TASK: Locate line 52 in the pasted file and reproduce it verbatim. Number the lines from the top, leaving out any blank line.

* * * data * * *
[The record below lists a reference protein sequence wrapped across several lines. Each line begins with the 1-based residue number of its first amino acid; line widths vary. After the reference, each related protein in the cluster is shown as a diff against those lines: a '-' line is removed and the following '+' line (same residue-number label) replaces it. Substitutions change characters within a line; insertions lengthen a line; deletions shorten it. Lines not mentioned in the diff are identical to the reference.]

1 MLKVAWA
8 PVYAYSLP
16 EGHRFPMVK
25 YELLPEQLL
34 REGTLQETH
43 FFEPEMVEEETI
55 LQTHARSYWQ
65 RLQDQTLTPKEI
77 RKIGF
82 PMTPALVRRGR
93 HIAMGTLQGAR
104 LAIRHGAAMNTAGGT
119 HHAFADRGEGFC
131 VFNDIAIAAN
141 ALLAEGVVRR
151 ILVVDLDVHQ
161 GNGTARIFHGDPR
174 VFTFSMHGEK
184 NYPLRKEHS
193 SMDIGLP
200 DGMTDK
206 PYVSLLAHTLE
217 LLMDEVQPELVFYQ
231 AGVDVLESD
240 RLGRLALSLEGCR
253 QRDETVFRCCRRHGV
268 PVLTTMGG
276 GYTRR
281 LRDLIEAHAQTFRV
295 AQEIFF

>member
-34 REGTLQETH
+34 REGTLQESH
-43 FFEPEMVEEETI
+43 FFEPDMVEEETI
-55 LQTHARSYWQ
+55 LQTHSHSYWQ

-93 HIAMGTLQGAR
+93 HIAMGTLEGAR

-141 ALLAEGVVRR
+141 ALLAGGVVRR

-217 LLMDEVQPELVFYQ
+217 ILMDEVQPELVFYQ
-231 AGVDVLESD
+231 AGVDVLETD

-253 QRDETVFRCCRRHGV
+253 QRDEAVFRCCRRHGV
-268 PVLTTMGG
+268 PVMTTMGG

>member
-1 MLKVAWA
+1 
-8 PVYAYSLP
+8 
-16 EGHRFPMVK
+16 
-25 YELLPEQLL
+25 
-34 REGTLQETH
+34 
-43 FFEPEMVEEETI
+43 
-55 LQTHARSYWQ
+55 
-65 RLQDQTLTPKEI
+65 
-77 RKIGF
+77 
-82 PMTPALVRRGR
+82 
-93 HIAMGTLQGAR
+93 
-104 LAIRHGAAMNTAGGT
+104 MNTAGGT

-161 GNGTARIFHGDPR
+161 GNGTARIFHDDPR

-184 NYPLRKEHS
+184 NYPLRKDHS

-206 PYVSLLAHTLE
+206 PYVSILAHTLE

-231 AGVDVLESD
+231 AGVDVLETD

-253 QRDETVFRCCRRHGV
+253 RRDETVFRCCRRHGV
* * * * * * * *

-1 MLKVAWA